There’s certain animalistic quality to Josephine Decker’s feature that is bound to be divisive. From the beginning where her characters, a father and daughter, are seen almost wrestling on the grassy terrain; it refuses to be simple in its approach. There’s a fluffy part in their hands filled with blood, which they throw at each other like some sort of game. The camera is hardly focusing on anything at the moment. Suddenly it pans towards the empty terrain, completely out-of-focus and then leads to a snarling dog behind the wires. It’s not easy to understand the director’s intentions. It’s not easy to get used to her style either. ‘Thou Wast Mild and Lovely’, Decker’s sophomore feature, is a testament of the same.
The daughter that I mentioned before, Sarah (Sophie Traub) lives in a barn on that terrain with her father- Jeremiah (Robert Longstreet), who seems to be quite adamant about the way she is supposed to behave. His own behavior though often seems creepy which makes one question their relationship with one another. Joe Swanberg plays Akin, who arrives there, for working at their farm as a summer job. Although he’s married, he hardly utters a word about his wife or kid at the time. Meanwhile, he develops a liking towards Sarah, who happens to be attracted to him as well. ‘Liking’ is probably too weak to describe their desires. Their interactions come from strong impulses than any prominent character motivations.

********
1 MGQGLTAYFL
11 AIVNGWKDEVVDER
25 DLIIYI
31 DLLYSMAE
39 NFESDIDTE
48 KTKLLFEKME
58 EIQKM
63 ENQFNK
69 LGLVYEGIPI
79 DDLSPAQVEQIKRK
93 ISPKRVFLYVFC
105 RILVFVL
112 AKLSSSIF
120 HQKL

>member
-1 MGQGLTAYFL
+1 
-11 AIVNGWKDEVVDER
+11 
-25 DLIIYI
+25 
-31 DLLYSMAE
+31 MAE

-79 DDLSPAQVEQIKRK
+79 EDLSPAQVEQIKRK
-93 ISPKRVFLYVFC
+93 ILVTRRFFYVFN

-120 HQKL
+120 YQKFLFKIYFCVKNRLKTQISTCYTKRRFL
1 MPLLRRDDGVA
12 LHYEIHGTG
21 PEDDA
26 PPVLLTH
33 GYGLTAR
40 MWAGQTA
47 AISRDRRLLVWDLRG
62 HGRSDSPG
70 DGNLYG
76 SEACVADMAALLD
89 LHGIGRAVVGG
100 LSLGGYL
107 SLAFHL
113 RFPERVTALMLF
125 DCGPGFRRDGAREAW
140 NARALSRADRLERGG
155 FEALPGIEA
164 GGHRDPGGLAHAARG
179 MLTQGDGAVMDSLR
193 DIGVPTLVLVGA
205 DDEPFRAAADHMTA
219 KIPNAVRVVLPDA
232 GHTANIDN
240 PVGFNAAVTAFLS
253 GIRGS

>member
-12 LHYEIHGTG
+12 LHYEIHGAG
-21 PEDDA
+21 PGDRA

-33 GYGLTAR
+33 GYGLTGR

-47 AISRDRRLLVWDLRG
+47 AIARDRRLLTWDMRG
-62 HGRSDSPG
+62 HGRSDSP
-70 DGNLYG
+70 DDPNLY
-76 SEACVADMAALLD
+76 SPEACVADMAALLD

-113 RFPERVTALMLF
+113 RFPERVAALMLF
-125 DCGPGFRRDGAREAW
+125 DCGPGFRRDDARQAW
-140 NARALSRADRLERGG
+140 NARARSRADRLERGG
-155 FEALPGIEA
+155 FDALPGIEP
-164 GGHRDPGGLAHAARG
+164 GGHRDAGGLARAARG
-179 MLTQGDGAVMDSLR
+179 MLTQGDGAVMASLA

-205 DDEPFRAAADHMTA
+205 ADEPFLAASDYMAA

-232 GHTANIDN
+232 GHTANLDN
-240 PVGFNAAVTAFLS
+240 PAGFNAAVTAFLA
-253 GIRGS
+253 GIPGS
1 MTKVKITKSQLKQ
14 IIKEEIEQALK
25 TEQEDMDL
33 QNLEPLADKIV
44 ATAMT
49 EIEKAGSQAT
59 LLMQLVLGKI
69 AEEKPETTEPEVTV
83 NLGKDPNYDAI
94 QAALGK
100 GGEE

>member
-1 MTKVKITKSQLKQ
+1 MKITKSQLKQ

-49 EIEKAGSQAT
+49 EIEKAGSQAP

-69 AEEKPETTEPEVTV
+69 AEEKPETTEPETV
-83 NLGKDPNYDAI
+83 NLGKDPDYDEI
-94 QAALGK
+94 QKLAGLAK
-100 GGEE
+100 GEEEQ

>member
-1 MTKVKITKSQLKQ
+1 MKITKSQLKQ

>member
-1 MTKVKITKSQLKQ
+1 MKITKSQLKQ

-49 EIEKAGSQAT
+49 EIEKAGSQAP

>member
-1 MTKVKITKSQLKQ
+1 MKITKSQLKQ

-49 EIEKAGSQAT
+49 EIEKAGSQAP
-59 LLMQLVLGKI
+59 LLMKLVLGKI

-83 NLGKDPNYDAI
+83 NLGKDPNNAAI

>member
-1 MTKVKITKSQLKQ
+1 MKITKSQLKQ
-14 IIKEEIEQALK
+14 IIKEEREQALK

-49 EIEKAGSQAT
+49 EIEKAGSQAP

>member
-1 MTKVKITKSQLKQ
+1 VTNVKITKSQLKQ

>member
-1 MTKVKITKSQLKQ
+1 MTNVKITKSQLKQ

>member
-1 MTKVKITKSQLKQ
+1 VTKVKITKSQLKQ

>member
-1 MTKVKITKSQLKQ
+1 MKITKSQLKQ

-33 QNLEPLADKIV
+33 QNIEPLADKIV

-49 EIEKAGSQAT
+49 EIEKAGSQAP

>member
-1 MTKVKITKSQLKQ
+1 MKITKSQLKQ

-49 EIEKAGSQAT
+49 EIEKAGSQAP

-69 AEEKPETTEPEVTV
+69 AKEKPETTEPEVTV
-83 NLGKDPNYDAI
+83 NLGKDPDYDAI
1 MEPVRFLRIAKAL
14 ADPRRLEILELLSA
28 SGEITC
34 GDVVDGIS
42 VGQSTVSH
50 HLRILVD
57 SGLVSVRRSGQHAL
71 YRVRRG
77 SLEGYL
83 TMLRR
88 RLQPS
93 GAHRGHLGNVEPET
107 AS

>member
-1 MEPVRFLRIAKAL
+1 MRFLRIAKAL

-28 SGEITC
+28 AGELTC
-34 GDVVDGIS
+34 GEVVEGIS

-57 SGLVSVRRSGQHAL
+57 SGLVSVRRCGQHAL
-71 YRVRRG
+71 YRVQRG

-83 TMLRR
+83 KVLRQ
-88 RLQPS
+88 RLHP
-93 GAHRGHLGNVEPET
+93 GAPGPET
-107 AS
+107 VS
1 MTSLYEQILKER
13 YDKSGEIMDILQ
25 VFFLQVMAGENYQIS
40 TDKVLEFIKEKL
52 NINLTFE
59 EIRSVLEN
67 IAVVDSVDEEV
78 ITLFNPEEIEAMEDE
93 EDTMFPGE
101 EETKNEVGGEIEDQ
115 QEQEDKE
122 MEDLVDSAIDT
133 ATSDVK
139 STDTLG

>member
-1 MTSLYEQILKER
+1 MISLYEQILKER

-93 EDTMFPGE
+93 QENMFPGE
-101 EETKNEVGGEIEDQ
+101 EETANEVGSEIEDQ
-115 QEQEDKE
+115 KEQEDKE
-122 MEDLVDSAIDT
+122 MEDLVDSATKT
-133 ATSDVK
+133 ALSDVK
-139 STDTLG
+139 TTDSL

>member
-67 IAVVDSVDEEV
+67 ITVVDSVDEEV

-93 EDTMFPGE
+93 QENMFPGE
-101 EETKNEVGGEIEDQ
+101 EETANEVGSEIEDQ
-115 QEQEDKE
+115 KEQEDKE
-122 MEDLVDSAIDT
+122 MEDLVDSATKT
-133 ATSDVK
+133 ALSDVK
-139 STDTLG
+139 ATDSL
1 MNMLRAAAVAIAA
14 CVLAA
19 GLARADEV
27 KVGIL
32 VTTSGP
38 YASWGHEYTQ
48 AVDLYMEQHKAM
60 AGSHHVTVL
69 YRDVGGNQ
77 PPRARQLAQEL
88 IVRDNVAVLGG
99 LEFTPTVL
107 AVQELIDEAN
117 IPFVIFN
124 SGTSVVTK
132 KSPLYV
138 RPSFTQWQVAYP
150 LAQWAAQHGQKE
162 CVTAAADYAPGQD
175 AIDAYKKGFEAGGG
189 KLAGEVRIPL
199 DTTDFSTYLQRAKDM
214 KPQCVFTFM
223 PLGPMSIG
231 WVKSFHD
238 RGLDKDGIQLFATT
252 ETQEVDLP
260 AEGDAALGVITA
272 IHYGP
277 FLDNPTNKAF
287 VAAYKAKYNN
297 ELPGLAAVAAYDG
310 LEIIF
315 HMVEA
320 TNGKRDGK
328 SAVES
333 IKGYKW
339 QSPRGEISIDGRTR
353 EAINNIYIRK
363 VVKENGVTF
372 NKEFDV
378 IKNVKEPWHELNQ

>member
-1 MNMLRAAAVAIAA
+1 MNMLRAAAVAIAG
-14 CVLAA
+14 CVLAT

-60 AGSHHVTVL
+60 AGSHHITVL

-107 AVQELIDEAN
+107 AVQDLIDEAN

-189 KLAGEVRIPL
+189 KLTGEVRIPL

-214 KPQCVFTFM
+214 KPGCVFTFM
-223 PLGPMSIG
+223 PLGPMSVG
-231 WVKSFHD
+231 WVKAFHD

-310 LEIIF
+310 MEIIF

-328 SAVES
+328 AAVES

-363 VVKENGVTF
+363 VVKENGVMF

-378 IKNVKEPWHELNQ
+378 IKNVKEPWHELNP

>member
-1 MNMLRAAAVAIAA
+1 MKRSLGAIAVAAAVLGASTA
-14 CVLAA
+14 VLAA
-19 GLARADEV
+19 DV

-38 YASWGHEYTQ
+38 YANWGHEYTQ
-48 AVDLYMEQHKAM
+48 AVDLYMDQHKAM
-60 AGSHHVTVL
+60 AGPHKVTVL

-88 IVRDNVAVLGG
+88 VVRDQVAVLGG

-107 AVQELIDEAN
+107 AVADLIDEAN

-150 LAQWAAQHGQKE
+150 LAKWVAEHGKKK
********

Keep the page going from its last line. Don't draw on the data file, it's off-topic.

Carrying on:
Sarah’s father doesn’t necessarily accept their coy romance. But he realizes it no matter how badly both of them try to hide it. He isn’t aware of Akin’s marriage which sets things loose for a while. Even there’s a joke or two assuming each of them knowing other’s intentions. Later when he gets to know about Akin’s wife, he (the father) invites her on their barn. Further chaos, although pretty predictable, doesn’t lose the bleakness that is maintained throughout.
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There’s sly underlying humor and romance in the guise of mutual understanding. But the film hardly wants to settle with a satisfying tone. There’s a palpable tension even in small gestures. No matter how strange their actions may seem, they go along with their carnal desires. The uncomforting close-ups of animals from their farm; their skin, and their flesh, implicate the same raunchy muscular energy floating throughout. It somehow detaches the narrative from outer civilization implicating the characters’ detachment. There’s nothing beyond that barren for these two. It exemplifies that.
The camerawork is unconventional, which is on the verge of looking artsy without a purpose. But even when the narrative flounders, the sharp, unnerving cuts matched with intentionally confusing cinematography, don’t feel out-of-place. The film, as a result, works more as a sensory experience. It’s not incoherent but it’s purposefully hard to keep track of. It feels more like a ticking bomb for their outburst. And that justifies the climactic sequence which takes the graph of their script, much higher. The unsuspecting change of morals makes it tad clumsy at the end. But it ends up being a disturbing mood-piece which deep down speaks about the Stockholm syndrome. Even if he escapes from there, will there really be an escape from this nightmarish reality?